Havdalah-The Being of Lightness That Makes Life Bearable

Havdallah, the ceremony that ends Shabbat, is one of the most beautiful and poignant Jewish rituals. We are grateful for a day of tranquility with family and friends, but are wistful that we are reentering the everyday world, with its stresses and demands.

Just as Shabbat begins with wine and candlelight and beautiful aromas, so too does Shabbat end. We light a special candle, and say a blessing over it, and the wine, and spices.

When we say the blessing on the light you will notice people holding their hands toward the candle, in order for the light to reflect upon them. There is a fascinating explanation for this from the kabbalistic tradition.

In order to understand it, you have to know that the Hebrew word for light and for skin are homonyms, that is, they sound the same when you hear them, but are spelled differently. The word for light is ohr spelled with an aleph. The word for skin is also ohr, but spelled with an ayin.

Here is the explanation. When Adam and Eve were created, they did not have regular skin like you and I do. Rather, there skin was pure light. They were literally radiant. When they turned against each other, they lost that luminous aspect of themselves and became mundane.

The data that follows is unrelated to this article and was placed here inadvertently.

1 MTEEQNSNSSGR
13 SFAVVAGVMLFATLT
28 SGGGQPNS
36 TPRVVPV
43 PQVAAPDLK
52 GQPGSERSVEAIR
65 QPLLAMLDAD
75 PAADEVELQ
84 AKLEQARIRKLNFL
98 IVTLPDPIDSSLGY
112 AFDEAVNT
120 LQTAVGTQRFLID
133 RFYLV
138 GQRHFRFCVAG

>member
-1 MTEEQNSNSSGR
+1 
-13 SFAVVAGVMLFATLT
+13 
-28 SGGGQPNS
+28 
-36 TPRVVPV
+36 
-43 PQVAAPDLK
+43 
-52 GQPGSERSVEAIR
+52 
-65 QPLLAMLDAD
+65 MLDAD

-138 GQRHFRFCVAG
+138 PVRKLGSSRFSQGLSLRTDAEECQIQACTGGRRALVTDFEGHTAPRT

Holding our hands toward the light on Havadallah is a reminder to us of our capacity to live lives of light and inspiration. Our real selves are brilliant, pure and luminescent. The everyday world often causes us to lose sight of that, making us feel cloaked with burdens. Shabbat reveals our true nature. Havdallah is a reminder to carry that feeling into the week. We are not our tasks. We are our radiant souls.

Let me say a word about the lights of Shabbat themselves. On Friday night we light separate candles. We are glad to be coming together, but we still feel a little distant from each other and ourselves. By the end of Shabbat, we use a single candle with many wicks wrapped together. This represents the deep connection to our family that we renew, but also our integrated and whole selves. For twenty five beautiful hours we were truly and fully human. Let us never forget that during the rest of the week.

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